Jamal Mondal, 45, a migrant labourer who returned from Bengaluru to his hometown Gosaba in South 24 Parganas district on Monday, was happy to be reunited with his family, even though he had lost his
job due to the nationwide lockdown.
But his happiness was short-lived.
On Thursday morning, along with his four daughters and wife, Mondal was jostling outside a relief camp in the district for two loafs of bread and a tarpaulin sheet to spend the nights at a cyclone shelter, as his one-storey mud house was washed away by extremely severe cyclonic storm "Amphan" on Wednesday night.
"On Monday, when I reached home, I thought my sufferings were over. But I was wrong. The lockdown took away my job and the cyclone took away everything I was left with. I do not know what would I do next, where would I stay and how would I feed my family," Mondal told a television news channel.
The story is the same for hundreds of migrant labourers in South 24 Parganas who lost their jobs due to the coronavirus-induced lockdown and are left with nothing due to the monstrous cyclone now.
"Amphan" has killed at least 12 persons in West Bengal and ravaged Kolkata and several parts of the state. It has left behind a trail of unprecedented destruction by uprooting trees, destroying thousands of homes and swamping the low-lying areas of the state.
According to Jamir Ali, 35, it was after the devastating Cyclone Aila in 2009 that he had decided to go to other states in search of work to feed his family of seven.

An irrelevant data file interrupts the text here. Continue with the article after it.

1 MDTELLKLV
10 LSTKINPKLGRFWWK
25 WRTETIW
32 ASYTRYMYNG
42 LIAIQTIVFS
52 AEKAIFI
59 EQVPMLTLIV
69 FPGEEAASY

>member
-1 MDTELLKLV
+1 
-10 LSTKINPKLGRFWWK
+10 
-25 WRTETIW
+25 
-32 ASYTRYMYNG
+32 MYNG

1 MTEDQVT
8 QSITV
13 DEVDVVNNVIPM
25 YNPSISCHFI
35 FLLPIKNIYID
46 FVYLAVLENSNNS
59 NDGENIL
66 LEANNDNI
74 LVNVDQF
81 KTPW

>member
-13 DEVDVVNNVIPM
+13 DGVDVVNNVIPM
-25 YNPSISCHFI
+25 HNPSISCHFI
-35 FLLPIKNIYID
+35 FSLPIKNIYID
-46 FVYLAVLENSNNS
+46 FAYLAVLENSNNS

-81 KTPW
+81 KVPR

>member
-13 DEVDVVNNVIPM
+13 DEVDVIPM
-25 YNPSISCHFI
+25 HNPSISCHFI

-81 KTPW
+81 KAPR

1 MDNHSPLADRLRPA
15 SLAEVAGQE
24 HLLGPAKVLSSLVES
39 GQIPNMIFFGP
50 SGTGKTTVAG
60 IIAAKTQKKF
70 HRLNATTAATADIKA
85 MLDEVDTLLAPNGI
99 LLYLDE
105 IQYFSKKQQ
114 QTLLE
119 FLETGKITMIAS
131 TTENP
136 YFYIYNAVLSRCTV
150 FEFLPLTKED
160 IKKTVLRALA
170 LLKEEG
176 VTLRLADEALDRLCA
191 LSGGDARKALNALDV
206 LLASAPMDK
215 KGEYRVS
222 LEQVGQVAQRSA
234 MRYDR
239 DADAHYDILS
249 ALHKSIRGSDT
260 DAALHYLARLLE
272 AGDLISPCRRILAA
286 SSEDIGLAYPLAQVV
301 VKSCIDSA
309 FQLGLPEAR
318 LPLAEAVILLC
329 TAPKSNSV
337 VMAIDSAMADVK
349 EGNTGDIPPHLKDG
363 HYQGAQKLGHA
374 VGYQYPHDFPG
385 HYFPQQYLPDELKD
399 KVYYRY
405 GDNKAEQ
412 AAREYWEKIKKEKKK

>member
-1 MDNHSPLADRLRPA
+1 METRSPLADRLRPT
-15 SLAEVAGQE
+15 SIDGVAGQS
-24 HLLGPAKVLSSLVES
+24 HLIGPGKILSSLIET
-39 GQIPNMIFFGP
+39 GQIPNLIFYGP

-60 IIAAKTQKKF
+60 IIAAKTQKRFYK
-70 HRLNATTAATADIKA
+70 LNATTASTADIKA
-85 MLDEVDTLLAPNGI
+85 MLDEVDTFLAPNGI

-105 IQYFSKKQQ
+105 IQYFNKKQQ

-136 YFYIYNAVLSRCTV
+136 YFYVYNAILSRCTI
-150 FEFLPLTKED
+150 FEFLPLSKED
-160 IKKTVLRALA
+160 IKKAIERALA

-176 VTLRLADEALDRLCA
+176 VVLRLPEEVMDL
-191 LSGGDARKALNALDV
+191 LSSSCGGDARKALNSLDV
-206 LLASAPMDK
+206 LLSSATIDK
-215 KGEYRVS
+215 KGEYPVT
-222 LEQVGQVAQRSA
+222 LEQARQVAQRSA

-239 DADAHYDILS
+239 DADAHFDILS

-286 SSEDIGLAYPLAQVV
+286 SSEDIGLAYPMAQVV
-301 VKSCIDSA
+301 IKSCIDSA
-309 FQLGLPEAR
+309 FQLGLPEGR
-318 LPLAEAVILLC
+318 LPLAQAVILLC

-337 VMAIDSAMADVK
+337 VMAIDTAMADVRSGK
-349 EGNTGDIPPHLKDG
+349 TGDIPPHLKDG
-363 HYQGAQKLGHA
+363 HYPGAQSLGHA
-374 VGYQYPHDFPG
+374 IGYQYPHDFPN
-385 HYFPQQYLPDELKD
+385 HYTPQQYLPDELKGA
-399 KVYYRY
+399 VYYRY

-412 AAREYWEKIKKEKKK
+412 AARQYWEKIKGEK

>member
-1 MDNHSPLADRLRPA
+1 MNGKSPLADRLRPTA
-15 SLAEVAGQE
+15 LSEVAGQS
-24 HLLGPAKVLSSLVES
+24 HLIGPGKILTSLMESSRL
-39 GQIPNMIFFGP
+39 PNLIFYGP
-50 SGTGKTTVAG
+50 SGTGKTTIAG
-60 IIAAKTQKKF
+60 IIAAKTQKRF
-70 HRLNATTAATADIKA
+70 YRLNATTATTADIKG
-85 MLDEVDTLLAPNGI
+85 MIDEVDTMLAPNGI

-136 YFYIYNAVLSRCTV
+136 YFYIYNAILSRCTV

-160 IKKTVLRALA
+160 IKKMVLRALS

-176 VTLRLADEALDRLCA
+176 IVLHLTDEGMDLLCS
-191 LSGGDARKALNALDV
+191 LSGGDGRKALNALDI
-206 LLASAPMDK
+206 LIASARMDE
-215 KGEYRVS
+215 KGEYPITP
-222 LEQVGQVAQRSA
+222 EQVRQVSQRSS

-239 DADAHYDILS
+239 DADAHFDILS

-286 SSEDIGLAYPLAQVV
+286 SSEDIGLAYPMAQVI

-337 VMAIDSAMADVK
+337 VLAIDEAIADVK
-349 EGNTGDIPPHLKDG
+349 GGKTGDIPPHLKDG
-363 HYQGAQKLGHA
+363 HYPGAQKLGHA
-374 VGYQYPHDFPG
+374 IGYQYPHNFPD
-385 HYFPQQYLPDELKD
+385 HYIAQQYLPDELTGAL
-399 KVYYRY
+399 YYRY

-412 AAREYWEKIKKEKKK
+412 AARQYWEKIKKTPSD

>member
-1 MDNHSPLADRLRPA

"After Aila, I had decided to go to Bengaluru in search of work. I worked there as a mason for 10 years, but due to the lockdown, lost my job and after an arduous journey of 15 days by foot, truck and bus, managed to reach home on Tuesday. I was hopeful that everything would be fine, but the worse was waiting to happen," he said.
Ali's house has been destroyed and since Wednesday night, there is no trace of his younger brother, who had gone out to tie down their boat near the embankment.
"My brother left the house at around 5 pm, saying he would be back within half-an-hour after tying down our fishing dinghy to one of the pillars on the embankment. The embankment is completely destroyed and there is no trace of him," Ali said.
Embankments in the Sundarban delta -- a UNESCO world heritage site -- were breached as the surge whipped up by the cyclone inundated several kilometres of the islands.
The ecologically fragile Sunderban region, nestled around the world's largest mangrove forest, is home to the endangered Royal Bengal Tiger.
For the residents of the area, the fight for survival with nature and wildlife is a routine affair.
The region also sends a large number of labourers to work in various parts of the country.
"Earlier, most of us used to work here. But after the 2009 cyclone, we lost much of our habitat due to the rising sea levels and had to move to other states. But this cyclone took away our homes. All of us have to start from scratch as we are not left with even a single penny," said Joydeb Mondal while standing in a queue for food outside a relief camp.
"After this cyclone, more people would move out of the Sunderban region in search of jobs," a district official said.
Packing heavy rain and winds with speeds of up to 190 kmph, "Amphan" slammed the Digha coast of West Bengal at 2.30 pm on Wednesday, triggering heavy rainfall in various parts of the state.
The cyclone barrelled through the districts of North and South 24 Parganas, unleashing copious rain and windstorm, blowing away thatched houses, uprooting trees, electric poles and swamping the low-
lying towns and villages.